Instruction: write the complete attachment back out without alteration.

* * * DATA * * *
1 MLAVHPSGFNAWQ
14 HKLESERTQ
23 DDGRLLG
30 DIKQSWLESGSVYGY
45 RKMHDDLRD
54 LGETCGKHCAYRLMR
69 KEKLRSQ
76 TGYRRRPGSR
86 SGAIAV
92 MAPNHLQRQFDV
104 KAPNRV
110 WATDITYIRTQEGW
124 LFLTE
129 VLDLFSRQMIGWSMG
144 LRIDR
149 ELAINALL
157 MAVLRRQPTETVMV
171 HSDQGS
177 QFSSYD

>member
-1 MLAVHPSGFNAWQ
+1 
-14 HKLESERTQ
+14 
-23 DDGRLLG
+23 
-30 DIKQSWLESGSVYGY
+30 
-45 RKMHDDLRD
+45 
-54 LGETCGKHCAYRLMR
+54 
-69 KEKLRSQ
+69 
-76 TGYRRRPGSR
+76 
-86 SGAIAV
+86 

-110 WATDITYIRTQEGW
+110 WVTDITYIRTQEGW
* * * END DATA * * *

1 MLAVHPSGFNAWQ
14 HKLESERTQ
23 DDGRLLG
30 DIKQSWLESGSVYGY
45 RKMHDDLRD
54 LGETCGKHCAYRLMR
69 KEKLRSQ
76 TGYRRRPGSR
86 SGAIAV
92 MAPNHLQRQFDV
104 KAPNRV
110 WATDITYIRTQEGW
124 LFLTE
129 VLDLFSRQMIGWSMG
144 LRIDR
149 ELAINALL
157 MAVLRRQPTETVMV
171 HSDQGS
177 QFSSYD

>member
-1 MLAVHPSGFNAWQ
+1 
-14 HKLESERTQ
+14 
-23 DDGRLLG
+23 
-30 DIKQSWLESGSVYGY
+30 
-45 RKMHDDLRD
+45 
-54 LGETCGKHCAYRLMR
+54 
-69 KEKLRSQ
+69 
-76 TGYRRRPGSR
+76 
-86 SGAIAV
+86 

-110 WATDITYIRTQEGW
+110 WVTDITYIRTQEGW